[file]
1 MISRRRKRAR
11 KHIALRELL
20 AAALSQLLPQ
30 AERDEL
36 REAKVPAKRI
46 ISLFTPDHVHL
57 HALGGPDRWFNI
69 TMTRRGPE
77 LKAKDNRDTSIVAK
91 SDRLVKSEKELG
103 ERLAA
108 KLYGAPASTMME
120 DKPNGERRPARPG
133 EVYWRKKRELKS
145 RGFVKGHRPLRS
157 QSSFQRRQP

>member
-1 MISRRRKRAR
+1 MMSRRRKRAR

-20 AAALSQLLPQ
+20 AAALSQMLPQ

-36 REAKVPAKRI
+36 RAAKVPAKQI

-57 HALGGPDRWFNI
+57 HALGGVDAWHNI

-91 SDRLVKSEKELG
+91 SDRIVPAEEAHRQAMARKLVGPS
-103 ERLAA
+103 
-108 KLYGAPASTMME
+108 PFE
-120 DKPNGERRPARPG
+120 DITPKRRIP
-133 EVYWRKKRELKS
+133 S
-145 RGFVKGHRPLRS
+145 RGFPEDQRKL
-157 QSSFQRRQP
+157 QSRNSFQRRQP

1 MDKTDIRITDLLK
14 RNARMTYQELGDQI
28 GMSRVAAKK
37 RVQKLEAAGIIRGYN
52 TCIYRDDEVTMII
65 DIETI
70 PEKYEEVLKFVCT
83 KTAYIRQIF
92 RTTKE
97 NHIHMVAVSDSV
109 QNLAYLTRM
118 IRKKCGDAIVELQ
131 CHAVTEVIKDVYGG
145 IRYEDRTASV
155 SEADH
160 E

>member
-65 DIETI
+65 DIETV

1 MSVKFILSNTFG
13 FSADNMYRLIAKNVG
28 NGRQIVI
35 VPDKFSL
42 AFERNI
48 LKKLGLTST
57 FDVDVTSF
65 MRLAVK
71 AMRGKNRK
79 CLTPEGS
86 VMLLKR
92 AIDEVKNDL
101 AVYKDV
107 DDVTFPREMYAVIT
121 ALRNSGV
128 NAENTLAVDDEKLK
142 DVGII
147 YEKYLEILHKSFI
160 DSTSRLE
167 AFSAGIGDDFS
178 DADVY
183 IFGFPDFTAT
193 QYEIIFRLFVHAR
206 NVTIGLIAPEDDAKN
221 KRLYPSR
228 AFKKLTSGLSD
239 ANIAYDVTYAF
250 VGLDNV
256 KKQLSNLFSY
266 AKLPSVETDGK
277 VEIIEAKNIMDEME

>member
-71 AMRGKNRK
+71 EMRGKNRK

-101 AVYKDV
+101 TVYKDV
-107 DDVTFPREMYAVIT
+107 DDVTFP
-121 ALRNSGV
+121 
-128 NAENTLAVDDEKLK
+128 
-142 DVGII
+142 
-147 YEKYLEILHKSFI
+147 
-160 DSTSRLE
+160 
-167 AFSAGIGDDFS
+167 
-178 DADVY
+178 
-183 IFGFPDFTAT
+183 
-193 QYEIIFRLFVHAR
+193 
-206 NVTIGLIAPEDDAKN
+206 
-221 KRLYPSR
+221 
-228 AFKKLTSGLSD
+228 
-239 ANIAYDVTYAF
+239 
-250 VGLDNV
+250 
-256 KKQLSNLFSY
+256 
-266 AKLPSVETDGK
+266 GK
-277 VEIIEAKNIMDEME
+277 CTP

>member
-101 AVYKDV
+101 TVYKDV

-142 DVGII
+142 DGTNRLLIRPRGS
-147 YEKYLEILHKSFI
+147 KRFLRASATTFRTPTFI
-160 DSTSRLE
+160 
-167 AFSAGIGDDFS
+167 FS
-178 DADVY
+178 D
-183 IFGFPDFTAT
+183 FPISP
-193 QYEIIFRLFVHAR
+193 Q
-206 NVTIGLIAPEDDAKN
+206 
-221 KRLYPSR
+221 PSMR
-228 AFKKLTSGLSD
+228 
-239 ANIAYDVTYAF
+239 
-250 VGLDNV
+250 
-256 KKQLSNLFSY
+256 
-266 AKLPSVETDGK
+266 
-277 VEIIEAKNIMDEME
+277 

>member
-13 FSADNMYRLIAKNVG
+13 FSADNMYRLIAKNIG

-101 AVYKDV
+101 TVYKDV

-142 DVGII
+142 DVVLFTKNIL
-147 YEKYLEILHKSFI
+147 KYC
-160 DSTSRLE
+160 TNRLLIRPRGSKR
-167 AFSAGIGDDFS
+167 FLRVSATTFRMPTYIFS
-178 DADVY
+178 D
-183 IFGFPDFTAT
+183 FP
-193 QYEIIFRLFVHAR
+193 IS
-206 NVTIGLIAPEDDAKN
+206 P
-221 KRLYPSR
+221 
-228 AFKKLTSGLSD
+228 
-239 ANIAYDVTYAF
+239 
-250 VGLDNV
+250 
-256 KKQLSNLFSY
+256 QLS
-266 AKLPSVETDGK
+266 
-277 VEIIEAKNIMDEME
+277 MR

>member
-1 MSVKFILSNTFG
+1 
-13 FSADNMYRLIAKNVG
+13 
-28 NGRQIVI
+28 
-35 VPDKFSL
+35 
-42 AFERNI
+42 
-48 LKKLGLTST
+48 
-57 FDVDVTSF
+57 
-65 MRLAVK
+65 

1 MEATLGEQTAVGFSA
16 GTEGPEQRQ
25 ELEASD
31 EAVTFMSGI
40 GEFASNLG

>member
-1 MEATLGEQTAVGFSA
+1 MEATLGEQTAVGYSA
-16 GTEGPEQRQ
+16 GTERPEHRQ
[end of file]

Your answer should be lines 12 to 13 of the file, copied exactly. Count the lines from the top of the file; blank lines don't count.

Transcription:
108 KLYGAPASTMME
120 DKPNGERRPARPG